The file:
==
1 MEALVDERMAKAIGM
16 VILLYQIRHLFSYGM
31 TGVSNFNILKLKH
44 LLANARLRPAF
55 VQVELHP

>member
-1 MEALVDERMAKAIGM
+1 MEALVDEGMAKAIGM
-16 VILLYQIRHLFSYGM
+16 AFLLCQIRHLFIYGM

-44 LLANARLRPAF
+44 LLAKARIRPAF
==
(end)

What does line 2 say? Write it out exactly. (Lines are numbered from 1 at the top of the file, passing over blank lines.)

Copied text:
16 VILLYQIRHLFSYGM